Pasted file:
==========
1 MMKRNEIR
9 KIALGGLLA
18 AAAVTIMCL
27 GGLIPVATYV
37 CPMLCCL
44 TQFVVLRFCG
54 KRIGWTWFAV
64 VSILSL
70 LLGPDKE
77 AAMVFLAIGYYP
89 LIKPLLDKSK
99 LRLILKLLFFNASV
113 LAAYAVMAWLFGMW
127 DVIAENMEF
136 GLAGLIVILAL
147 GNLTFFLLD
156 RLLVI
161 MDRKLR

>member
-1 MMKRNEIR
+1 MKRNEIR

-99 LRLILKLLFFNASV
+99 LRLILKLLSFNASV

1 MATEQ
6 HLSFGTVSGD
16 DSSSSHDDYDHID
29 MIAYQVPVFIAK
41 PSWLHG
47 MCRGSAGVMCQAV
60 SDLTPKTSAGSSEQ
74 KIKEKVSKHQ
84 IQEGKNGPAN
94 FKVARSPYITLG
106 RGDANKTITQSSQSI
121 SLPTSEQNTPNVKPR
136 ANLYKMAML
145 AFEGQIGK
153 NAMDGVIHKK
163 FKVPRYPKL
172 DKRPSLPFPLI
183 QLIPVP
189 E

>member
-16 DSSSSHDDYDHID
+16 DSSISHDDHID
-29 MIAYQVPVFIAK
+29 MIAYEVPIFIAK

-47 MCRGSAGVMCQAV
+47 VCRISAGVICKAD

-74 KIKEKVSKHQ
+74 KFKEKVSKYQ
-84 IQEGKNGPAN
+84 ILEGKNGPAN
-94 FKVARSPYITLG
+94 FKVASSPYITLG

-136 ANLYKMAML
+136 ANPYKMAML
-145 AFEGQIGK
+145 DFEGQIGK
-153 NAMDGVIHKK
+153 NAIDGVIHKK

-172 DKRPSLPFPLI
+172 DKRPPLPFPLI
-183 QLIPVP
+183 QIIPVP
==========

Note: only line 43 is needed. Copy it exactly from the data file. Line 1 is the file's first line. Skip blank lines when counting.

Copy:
>member